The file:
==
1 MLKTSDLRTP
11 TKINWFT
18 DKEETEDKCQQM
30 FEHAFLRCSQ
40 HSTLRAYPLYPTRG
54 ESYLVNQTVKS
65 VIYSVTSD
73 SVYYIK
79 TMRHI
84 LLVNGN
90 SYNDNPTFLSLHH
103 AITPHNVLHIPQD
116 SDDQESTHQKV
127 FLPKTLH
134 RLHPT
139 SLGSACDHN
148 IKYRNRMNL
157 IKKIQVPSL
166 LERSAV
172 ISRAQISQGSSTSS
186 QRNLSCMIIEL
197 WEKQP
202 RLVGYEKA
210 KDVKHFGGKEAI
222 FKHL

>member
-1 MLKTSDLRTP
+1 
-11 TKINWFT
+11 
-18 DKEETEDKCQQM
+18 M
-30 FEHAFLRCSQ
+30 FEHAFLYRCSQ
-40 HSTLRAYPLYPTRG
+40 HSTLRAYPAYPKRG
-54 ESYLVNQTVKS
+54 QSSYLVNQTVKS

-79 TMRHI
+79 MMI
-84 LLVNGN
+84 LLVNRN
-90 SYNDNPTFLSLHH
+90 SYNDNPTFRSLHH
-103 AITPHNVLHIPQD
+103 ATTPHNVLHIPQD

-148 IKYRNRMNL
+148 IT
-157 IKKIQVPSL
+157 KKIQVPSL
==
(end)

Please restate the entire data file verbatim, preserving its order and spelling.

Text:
1 MLKTSDLRTP
11 TKINWFT
18 DKEETEDKCQQM
30 FEHAFLRCSQ
40 HSTLRAYPLYPTRG
54 ESYLVNQTVKS
65 VIYSVTSD
73 SVYYIK
79 TMRHI
84 LLVNGN
90 SYNDNPTFLSLHH
103 AITPHNVLHIPQD
116 SDDQESTHQKV
127 FLPKTLH
134 RLHPT
139 SLGSACDHN
148 IKYRNRMNL
157 IKKIQVPSL
166 LERSAV
172 ISRAQISQGSSTSS
186 QRNLSCMIIEL
197 WEKQP
202 RLVGYEKA
210 KDVKHFGGKEAI
222 FKHL

>member
-1 MLKTSDLRTP
+1 
-11 TKINWFT
+11 
-18 DKEETEDKCQQM
+18 M
-30 FEHAFLRCSQ
+30 FEHAFLYRCSQ
-40 HSTLRAYPLYPTRG
+40 HSTLRAYPAYPKRG
-54 ESYLVNQTVKS
+54 QSSYLVNQTVKS

-79 TMRHI
+79 MMI
-84 LLVNGN
+84 LLVNRN
-90 SYNDNPTFLSLHH
+90 SYNDNPTFRSLHH
-103 AITPHNVLHIPQD
+103 ATTPHNVLHIPQD

-148 IKYRNRMNL
+148 IT
-157 IKKIQVPSL
+157 KKIQVPSL